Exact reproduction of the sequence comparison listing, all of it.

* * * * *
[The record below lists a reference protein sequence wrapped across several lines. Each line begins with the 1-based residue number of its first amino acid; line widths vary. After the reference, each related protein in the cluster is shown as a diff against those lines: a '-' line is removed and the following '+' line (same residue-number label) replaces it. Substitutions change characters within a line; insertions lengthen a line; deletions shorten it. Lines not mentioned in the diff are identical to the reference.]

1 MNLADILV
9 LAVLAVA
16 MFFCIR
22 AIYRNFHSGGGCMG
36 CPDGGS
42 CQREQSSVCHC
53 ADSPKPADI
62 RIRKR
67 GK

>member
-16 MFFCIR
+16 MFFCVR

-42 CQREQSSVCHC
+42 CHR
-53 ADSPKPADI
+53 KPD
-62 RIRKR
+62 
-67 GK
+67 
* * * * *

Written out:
[The record below lists a reference protein sequence wrapped across several lines. Each line begins with the 1-based residue number of its first amino acid; line widths vary. After the reference, each related protein in the cluster is shown as a diff against those lines: a '-' line is removed and the following '+' line (same residue-number label) replaces it. Substitutions change characters within a line; insertions lengthen a line; deletions shorten it. Lines not mentioned in the diff are identical to the reference.]

1 MNLADILV
9 LAVLAVA
16 MFFCIR
22 AIYRNFHSGGGCMG
36 CPDGGS
42 CQREQSSVCHC
53 ADSPKPADI
62 RIRKR
67 GK

>member
-16 MFFCIR
+16 MFFCVR

-42 CQREQSSVCHC
+42 CHR
-53 ADSPKPADI
+53 KPD
-62 RIRKR
+62 
-67 GK
+67 